Oily Rag: Steal a march on snails

By Frank, Murial Newman

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Get the better of slimy pests before they make a meal of your veges.
Get the better of slimy pests before they make a meal of your veges.

Spring means oily raggers go gardening. Marion, from Auckland, has a good, cheap method for making a natural weedkiller.

Mix 4 litres of white vinegar, half a cup of salt, and 10 drops of dishwash and use a spray bottle to apply it.

Marion says it will kill weeds in two or three days.

Emma, from Auckland, has this tip for waging war on snails. "I decided to start tidying my small vege garden today ready for spring planting. In the centre of it there was an old square recycle bin lying upside down. As I lifted it up I just about fainted - the inside was covered with snails.

"Now, what to do with them all? I half-filled a bucket with water and added a liberal amount of salt. Within two minutes they were crawling their way up to the top. So much for salt.

"It took more than an hour before they finally gave up the ghost. I then remembered an old trick: strong, freshly brewed coffee is the thing and will soon kill them."

Eru, from Whangarei, has this tip about rubbish. He puts food scraps in bread bags and stores them in the freezer until rubbish day. This avoids unpleasant smells and means he doesn't have to pay for rubbish bags that are only partially full.

PW, from Christchurch, has this tip about dishwasher powder. "Dishwasher powder is really expensive and this works just as well if not better: equal parts borax and baking soda. I bought both in bulk."

Liz, from Auckland, has sent in this silver beet soup recipe. "Every child I know loves this soup. You need 750g of cubed potatoes, one bunch of silver beet , 5 cups chicken stock (vege stock works just as well), 1 cup of cheese, 3/4 cup sour cream. Boil potatoes in stock then add chopped silverbeet.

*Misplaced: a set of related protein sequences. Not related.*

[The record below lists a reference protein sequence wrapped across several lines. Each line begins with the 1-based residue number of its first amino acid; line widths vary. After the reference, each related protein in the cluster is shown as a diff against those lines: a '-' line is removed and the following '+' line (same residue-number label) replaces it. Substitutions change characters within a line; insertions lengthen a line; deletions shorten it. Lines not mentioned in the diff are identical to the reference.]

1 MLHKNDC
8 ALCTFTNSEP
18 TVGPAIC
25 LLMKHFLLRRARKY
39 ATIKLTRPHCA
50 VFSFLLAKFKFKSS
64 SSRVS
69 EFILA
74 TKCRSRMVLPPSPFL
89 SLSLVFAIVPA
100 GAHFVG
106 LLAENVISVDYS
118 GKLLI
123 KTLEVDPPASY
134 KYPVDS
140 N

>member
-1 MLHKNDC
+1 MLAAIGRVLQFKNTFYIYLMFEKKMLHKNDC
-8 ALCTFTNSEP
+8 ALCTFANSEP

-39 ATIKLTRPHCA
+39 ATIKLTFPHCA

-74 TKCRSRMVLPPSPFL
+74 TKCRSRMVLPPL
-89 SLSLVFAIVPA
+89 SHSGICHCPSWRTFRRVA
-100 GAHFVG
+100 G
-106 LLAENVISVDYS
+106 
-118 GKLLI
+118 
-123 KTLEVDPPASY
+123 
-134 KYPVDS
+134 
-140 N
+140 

"When cooked, remove from heat and blend. Add cheese and sour cream. Season to taste.

She suggests removing and slicing silverbeet stems for later use in mince, stews or stirfries.

Tina, from Christchurch, has this washing liquid recipe. "I make my own which has saved our family of seven a fortune over the years.

"Use 1 cup of soap flakes (you can grate a bar of soap but I like to use the flakes), 1/2 cup washing soda (do not confuse this with baking soda).

"Bring 2 litres of water to the boil, drop in 1 cup of flakes and stir gently till melted. Remove from heat and add 1/2 cup washing soda and stir until melted. Use a large lidded bucket that easily contains 10 litres and fill with 8 litres of hot tap water. Pour the soap mixture into the bucket and stir.

"You can add drops of essential fragrant oil of your choice to this mixture.

"The mixture will thicken on cooling. I use a very long soup paddle and mix it up several times and use 1/2 cup for a normal load. Keep it locked up and well away from children."

Aliza, from Dunedin, suggests this for a toilet cleaner: "Mix 1/4 cup baking soda and 1 cup vinegar, pour into the bowl and leave for a few hours or overnight. Scrub the bowl with a brush and rinse."

Aliza also has this playdough recipe for children. "You will need: 2 cups of flour, 1 cup of salt, 4 teaspoons cream of tartar, 2 cups water, 2 tablespoons of cooking oil, and food colouring.

"Mix dry ingredients together. Add water, oil and colouring. Blend until smooth. Stir over heat until mixture comes away from the sides and forms a ball. Tip on to a board and knead well, then store in an airtight container."

Miriam, from Christchurch, has the cleanest windows in the world because she reckons she has the world's best glass cleaner: "equal parts of water, meths and kerosene."

Do you have a favourite winter tip you would like to share? Send it to us at www.oilyrag.co.nz or write to Living Off the Smell of an Oily Rag, PO Box 984, Whangarei.

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